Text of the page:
timed to allow adequate product contact with skin.
iv. Holding brush in one hand, start scrubbing fingertips and progress up. Visualize each finger, hand,
and arm as having 4 sides and wash all sides effectively keeping the hand elevated. Repeat the
process on the opposite fingers, hand, and arm.
v. Rinse the hands and arms thoroughly, moving in the direction of fingertips to the elbow, in a single
pass, keeping the hands higher than the elbows at all times. Avoid splashing water on scrub attire
because moisture may contaminate the sterile gown.
vi. Keeping hands above the elbows and in front of body proceed to designated operating room. Avoid
contamination of the hands and arms before gowning and gloving.
vii. Drying the Hands and Arms
a. Pick up a sterile towel from the table. Be careful not to drop water on the gown beneath it.
b. Using a rotating motion, securely hold the top half of the towel in one hand and blot dry
the other hand and arm.
1. Do not allow the towel to contact the scrub suit.
c. Once the arm is dried, bring the dry hand to the opposite end of the towel and repeat the
process for the other hand and arm.
d. Discard the towel in the linen hamper
1. Keep your hands above your elbows at all times.
D. Surgical Hand Scrub – Waterless, brushless alcohol-based surgical hand scrub/rub product (ex. Avagard)
Follow manufacturer’s written instruction, including, but not be limited to, the following:
i. For the first scrub of the day or if your hands are visibly soiled follow these steps prior to applying
the waterless product
a. Wash hands and arms with antimicrobial soap up to 2 inches above elbow
b. Open scrub sponge wrapper and set the sponge in the wrapper on the sink
c. Under running water, clean fingernails with nail cleaner and discard
d. Rinse hands and forearms under running water, keeping hands higher than elbows
e. Dry hands and forearms thoroughly with a paper towel.
ii. Apply waterless product to clean, dry hands and nails.
iii. Dispense one pump (2 ml) into the palm of one hand.
iv. Dip the fingertips of the opposite hand into the lotion and work it under the nails.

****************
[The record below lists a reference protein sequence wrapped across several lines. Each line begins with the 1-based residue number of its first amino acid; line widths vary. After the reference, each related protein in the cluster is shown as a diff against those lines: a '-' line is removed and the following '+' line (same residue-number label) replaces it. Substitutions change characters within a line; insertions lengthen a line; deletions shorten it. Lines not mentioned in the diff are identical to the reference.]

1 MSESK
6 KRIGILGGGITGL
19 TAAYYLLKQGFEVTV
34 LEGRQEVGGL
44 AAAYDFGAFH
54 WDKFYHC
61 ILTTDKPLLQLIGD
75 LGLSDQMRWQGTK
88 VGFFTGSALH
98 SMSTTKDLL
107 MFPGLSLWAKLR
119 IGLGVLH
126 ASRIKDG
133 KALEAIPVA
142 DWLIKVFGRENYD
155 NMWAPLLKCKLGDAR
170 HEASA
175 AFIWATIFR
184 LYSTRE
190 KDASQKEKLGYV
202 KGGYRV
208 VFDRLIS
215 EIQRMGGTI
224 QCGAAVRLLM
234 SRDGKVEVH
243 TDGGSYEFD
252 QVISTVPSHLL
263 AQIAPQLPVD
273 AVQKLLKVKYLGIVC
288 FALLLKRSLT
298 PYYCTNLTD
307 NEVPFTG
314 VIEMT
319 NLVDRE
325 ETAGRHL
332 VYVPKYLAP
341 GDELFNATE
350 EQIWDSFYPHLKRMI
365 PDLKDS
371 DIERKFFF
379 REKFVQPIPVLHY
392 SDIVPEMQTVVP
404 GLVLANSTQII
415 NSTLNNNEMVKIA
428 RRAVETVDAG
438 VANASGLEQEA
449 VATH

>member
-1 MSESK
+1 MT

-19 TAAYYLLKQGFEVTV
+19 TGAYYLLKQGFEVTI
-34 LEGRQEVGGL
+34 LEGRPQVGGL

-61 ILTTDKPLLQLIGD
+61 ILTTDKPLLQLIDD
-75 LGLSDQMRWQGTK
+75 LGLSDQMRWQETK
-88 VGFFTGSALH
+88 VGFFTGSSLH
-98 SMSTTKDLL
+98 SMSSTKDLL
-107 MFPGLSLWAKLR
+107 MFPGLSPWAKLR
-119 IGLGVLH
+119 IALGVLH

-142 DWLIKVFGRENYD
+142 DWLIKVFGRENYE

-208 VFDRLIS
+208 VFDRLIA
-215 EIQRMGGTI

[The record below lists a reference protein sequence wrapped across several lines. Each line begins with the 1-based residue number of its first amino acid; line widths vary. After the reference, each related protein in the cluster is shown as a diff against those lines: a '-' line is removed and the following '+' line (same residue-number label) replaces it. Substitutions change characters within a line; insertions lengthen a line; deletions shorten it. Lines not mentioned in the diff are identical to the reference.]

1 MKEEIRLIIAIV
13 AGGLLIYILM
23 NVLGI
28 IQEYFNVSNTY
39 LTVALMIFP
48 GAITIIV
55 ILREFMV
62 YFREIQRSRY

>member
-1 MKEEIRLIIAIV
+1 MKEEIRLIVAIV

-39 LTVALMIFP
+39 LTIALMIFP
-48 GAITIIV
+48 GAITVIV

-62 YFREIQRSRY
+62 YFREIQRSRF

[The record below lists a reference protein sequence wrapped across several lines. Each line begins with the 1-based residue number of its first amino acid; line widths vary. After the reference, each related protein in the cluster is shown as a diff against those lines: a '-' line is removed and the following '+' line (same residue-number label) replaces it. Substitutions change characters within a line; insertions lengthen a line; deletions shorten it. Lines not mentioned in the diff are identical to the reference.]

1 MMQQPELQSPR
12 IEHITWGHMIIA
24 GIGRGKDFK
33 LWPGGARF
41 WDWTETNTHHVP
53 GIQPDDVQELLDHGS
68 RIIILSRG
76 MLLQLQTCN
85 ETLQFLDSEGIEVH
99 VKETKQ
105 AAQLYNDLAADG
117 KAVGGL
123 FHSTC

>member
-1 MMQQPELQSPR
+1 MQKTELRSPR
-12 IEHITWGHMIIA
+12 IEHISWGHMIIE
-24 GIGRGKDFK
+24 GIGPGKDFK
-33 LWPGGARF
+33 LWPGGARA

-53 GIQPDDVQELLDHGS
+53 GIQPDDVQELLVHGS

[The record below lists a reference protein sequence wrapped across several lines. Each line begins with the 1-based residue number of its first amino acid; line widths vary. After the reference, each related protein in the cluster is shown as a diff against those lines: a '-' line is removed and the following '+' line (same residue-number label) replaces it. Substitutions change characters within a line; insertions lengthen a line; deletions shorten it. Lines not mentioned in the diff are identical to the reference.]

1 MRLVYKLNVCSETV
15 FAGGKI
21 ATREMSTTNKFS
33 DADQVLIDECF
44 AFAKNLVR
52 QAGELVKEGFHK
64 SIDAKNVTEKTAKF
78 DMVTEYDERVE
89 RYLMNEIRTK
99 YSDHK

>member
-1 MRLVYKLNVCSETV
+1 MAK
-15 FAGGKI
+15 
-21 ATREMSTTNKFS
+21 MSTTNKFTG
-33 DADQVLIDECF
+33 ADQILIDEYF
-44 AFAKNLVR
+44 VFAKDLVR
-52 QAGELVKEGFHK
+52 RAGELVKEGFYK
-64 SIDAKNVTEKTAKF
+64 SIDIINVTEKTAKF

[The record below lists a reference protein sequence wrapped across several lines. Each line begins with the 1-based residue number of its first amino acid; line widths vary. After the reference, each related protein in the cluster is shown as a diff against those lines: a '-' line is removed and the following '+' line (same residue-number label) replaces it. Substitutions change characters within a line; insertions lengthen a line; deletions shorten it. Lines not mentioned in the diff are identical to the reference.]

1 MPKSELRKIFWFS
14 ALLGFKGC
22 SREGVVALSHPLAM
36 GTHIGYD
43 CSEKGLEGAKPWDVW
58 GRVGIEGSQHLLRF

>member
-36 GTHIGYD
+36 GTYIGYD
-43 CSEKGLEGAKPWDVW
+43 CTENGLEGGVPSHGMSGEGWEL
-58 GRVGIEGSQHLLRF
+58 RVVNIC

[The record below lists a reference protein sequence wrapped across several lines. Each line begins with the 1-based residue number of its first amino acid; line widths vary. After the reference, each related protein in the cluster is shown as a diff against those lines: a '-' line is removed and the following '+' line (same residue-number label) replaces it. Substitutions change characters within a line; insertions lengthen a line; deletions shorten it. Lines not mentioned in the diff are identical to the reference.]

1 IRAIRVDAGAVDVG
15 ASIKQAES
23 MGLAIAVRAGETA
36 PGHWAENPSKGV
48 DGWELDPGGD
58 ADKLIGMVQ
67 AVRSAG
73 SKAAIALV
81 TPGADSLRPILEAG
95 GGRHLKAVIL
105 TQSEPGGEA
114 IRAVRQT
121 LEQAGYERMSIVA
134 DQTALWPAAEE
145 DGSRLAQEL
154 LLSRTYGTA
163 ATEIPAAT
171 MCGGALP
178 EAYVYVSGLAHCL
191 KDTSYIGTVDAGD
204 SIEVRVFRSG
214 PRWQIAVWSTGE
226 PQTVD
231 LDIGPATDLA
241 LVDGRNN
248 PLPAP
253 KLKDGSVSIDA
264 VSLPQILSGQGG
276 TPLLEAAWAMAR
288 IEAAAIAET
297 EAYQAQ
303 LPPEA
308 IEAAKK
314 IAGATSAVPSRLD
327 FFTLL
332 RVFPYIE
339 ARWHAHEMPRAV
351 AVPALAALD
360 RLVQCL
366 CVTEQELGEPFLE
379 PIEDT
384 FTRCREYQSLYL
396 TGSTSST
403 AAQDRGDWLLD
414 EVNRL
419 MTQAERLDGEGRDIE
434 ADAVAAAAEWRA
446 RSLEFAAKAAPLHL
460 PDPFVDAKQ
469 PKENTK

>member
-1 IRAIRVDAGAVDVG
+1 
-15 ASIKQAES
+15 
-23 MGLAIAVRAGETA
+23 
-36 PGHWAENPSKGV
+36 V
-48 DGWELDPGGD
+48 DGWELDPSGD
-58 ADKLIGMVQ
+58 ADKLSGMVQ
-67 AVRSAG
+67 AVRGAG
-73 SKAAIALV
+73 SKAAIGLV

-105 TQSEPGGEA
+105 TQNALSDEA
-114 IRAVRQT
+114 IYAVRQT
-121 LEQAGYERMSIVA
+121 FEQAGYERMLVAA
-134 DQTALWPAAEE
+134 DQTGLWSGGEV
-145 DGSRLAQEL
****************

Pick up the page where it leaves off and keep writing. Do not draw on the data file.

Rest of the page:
v. Spread the remaining lotion over the hand and up to just above the elbow.
vi. Using another 2 ml of lotion, repeat with the other hand.
vii. Dispense another 2 ml of lotion into the other hand and reapply to all aspects of both hands up to
the wrists.

Policy Title: Hand Hygiene
Policy Number: 4.1.13

viii. Allow to dry before donning gloves. To facilitate drying, continue rubbing hand prep into hands until
dry. When using an alcohol-based surgical hand scrub/rub, never wipe hands and arms dry with a


Author: Infection Control Practitioner
Senior Management Sponsor: SVP/Chief Nurse Executive
Reviewers: Hospital Epidemiologist
Approval committees: Infection Control Committee, UW Health Clinical Policy Committee, Medical Board
UW Health Clinical Policy Committee Approval: May 15, 2017

UW Health is a cohesive, united and integrated academic medical enterprise comprised of several entities.
This policy applies to facilities and programs operated by the University of Wisconsin Hospitals and Clinics
and the University of Wisconsin Medical Foundation, Inc., and to clinical facilities and programs
administered by the University of Wisconsin School of Medicine and Public Health. Each entity is
responsible for enforcement of this policy in relation to the facilities and programs that it operates.


Peter Newcomer, MD
Chief Clinical Officer

J.Scott McMurray, MD
Chair, UW Health Clinical Policy Committee

14.36 P – Neonatal Intensive Care Unit Visitation and Infection Control (Pediatric)

CDC Guideline for Hand Hygiene in Health-Care Settings, Recommendations of the healthcare infection
control practices advisory committee and the HICPAC/SHEA/APIC/IDSA hand hygiene task force. MMWR
2002;51(RR-16)1-45 (http://www.cdc.gov/handhygiene/)

WHO Guidelines on Hand Hygiene in Health Care, 2009.

-McCormick RD, Buchman TL, Maki DG, Double-blind, randomized trial of scheduled use of a novel barrier
cream and an oil-containing lotion for protecting the hands of health care workers. Am J Infect Control 2000;
28(4): 302-10
-World Health Organization WHO Guidelines on Hand Hygiene in Health Care First Global Patient Safety
Challenge Clean Care is Safer Care, 2009.
- AORN Standards of Recommended Practices and Guidelines 2014
- Surgical Hand Scrub Instructional Video, UConnect
hygiene/videos/surgical-hand/ )

Version: Revision
Last Full Review: July 17, 2017
Next Revision Due: July 2020
Formerly Known as: UWHC policy #13.08, MF Hand Hygiene